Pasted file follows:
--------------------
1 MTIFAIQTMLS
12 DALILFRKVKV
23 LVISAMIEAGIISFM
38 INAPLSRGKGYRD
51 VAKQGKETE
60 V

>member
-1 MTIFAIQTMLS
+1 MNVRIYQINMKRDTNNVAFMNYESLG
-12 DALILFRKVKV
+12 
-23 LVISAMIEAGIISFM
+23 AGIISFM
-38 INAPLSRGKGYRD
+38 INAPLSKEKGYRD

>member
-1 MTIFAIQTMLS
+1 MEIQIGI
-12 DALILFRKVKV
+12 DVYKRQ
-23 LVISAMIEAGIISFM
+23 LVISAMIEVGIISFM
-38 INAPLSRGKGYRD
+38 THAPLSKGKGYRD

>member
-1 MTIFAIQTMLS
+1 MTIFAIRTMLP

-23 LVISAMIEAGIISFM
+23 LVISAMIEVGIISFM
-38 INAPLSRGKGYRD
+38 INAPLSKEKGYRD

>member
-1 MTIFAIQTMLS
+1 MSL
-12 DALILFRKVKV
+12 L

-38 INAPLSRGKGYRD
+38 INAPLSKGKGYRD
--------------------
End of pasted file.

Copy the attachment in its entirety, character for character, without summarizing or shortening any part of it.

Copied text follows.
1 MTIFAIQTMLS
12 DALILFRKVKV
23 LVISAMIEAGIISFM
38 INAPLSRGKGYRD
51 VAKQGKETE
60 V

>member
-1 MTIFAIQTMLS
+1 MNVRIYQINMKRDTNNVAFMNYESLG
-12 DALILFRKVKV
+12 
-23 LVISAMIEAGIISFM
+23 AGIISFM
-38 INAPLSRGKGYRD
+38 INAPLSKEKGYRD

>member
-1 MTIFAIQTMLS
+1 MEIQIGI
-12 DALILFRKVKV
+12 DVYKRQ
-23 LVISAMIEAGIISFM
+23 LVISAMIEVGIISFM
-38 INAPLSRGKGYRD
+38 THAPLSKGKGYRD

>member
-1 MTIFAIQTMLS
+1 MTIFAIRTMLP

-23 LVISAMIEAGIISFM
+23 LVISAMIEVGIISFM
-38 INAPLSRGKGYRD
+38 INAPLSKEKGYRD

>member
-1 MTIFAIQTMLS
+1 MSL
-12 DALILFRKVKV
+12 L

-38 INAPLSRGKGYRD
+38 INAPLSKGKGYRD